Let’s Restore Tube Etiquette
Surviving the rush hour is an achievement we should all be proud of. It involves power walking to the platform, wrestling your way into the train, making efficient use of whatever little space you can find and surviving on a limited supply of oxygen. The problem with public transport is that no one actually wants to be there, it’s just a means to an end.
Unfortunately, some fellow passengers are determined to make the experience as uncomfortable as possible. This is why we propose a revolution to restore tube etiquette starting with this short guide. After all, manners will take us all further than the Piccadilly line ever will.
Public transport manners for the modern gentleman
1. Don’t block anything
If your oyster card isn’t working, stop tapping it like a maniac and get out of the way. If you don’t know where you’re going, get out of the way. Basically, unless you’re trying to cause a stampede, keep moving.
2. There’s (almost) always another train
Your 7:53 to Paddington isn’t the last lifeboat leaving the doomed Titanic. Let other passengers off the train first and avoid using your body as a wedge to keep doors from shutting. It’s dangerous and it may result in random strangers pulling your limbs to release you.
3. Offer your seat
Always offer your seat to elderly, disabled and pregnant passengers, as well as those with an “Offer me a seat” badge. In their absence and at your discretion, you may choose to offer your seat to any other passenger who’s struggling.
4. Don’t stand in front of the door
It’s fascinating how people huddle together in front of the doors when there’s clearly room down the aisle. It could be part of a conspiracy to not let anyone else on the train. Or maybe they’re bracing against the cold.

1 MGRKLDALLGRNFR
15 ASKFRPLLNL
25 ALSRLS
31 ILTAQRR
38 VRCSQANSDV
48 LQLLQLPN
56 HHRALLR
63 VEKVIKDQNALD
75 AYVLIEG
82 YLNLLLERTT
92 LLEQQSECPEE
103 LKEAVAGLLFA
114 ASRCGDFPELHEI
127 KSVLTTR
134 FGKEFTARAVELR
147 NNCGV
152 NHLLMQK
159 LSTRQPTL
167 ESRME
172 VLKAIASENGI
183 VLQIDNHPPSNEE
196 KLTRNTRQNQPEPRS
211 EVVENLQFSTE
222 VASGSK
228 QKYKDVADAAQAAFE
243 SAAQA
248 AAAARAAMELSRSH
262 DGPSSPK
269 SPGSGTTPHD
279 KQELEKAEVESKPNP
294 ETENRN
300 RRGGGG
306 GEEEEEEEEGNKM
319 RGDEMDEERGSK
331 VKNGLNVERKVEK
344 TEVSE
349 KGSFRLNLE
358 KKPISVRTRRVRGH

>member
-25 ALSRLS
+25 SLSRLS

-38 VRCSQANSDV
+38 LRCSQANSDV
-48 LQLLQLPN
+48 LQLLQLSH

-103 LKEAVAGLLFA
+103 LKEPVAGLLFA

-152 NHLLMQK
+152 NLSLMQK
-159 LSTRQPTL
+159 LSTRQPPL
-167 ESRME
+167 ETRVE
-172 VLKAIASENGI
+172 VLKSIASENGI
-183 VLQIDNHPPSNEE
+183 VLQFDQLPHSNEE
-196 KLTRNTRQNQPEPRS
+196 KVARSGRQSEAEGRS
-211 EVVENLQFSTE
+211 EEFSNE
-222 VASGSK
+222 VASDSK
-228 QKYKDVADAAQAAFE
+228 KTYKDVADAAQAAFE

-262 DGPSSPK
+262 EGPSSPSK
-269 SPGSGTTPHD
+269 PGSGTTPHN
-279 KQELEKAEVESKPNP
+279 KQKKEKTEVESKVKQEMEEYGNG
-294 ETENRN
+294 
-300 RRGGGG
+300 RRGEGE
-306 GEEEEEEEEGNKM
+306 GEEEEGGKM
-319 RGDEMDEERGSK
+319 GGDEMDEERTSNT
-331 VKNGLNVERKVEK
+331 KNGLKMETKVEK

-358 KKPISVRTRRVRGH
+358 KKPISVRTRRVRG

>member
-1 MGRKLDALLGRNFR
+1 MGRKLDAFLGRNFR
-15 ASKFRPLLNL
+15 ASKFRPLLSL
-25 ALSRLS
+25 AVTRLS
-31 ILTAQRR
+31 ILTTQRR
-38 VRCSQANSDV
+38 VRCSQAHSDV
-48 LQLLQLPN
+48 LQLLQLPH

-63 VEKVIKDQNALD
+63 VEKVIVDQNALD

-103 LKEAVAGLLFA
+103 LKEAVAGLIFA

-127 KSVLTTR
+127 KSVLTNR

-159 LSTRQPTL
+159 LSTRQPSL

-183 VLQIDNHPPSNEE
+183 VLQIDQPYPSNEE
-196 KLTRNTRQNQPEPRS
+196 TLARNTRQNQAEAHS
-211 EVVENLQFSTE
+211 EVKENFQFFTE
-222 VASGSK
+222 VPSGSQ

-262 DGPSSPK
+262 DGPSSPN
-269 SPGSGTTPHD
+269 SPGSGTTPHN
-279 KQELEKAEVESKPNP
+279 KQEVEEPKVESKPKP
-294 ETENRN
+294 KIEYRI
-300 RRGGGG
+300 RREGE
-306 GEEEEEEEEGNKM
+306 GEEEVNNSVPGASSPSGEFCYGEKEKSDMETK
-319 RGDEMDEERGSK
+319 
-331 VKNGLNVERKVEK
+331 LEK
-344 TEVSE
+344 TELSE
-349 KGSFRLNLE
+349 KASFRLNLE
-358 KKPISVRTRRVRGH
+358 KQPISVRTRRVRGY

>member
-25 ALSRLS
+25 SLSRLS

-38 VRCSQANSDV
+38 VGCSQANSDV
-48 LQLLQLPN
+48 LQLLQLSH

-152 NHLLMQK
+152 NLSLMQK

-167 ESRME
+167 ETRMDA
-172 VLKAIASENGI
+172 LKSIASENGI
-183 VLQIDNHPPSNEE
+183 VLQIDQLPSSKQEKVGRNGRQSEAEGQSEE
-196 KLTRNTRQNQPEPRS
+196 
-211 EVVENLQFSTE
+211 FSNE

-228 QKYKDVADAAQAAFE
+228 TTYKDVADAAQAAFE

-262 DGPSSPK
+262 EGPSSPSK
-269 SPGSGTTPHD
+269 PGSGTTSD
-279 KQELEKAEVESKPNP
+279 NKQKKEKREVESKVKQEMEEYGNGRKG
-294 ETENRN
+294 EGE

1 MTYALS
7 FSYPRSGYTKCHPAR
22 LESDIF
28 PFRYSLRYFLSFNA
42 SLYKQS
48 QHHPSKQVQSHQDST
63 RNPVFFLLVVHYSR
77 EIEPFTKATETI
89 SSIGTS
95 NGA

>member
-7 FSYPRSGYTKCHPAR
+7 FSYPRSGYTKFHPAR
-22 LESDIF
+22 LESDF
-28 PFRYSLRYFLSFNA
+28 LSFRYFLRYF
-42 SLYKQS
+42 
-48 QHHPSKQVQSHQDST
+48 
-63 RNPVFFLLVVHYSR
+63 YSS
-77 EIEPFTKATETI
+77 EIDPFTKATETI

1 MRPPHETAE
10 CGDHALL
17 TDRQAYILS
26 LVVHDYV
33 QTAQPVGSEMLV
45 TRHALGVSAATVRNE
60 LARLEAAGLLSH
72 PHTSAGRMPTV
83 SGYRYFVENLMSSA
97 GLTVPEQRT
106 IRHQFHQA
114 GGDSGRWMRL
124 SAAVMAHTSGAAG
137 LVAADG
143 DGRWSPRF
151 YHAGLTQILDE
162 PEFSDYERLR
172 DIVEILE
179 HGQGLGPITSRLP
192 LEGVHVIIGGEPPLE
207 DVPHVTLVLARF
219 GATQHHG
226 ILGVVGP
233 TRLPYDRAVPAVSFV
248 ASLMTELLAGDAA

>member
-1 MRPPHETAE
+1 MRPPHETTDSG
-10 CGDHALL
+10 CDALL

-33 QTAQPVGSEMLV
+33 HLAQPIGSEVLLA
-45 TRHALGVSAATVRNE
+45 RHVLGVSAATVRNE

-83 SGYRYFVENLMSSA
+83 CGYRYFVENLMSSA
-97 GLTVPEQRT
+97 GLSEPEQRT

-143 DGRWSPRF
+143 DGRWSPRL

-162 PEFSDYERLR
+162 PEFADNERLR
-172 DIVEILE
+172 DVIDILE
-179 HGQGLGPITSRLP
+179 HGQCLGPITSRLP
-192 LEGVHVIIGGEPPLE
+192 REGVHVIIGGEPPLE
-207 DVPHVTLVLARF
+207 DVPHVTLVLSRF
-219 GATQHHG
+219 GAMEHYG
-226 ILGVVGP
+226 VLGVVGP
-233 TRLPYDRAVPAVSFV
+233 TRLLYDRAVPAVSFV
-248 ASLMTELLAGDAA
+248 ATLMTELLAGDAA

5. The dilemma of personal space
Avoid resting your bags on seats when there are standing passengers, spreading your newspaper and generally using more space than you need. If you’re carrying luggage, stay in the wider area of the bus or carriage and only sit if there’s space nearby.
6. Mind the gap and your kids
Teach children to be considerate towards other passengers and mindful of safety, so no running up and down or using the handrails for gymnastics. On the thorny subject of sitting, most etiquette experts agree that adults should only give up their seat when the child is very young and struggling to stand.
7. Sssshhhh, quiet please
Rave music at 8am may be your idea of meditation but you can’t force it on other people. Keep the volume down both to protect your hearing and the fragile mental state of your fellow passengers. The same applies to conversations or phone calls.
8. Get a room
On public transport, we often find ourselves in close proximity to complete strangers who seem to forget they have an audience. From trimming beards to clipping nails to engaging in foreplay, we’ve seen it all and we’d rather not see it again.
9. Hungry are we?
Public transport is a confined space that isn’t well ventilated so avoid eating, if you can. After all, it’ll take longer than a bus ride for you to die of starvation. If you need to grab a bite, however, try to avoid smelly food and ALWAYS take your trash with you.
10. Netflix and breakdown
Getting off the train and leisurely making your way to the exit while reading a book, watching a movie or messaging incessantly is rude. Think about the unfortunate people who’re frantically trying to find a way to overtake you.
Being a gentleman isn’t just about wearing the right clothes or being seen in the right places. A gentleman is defined by his manners, even in simple repetitive tasks such as taking the tube. For more style and etiquette tips, delivered straight to your inbox, sign up to our newsletter.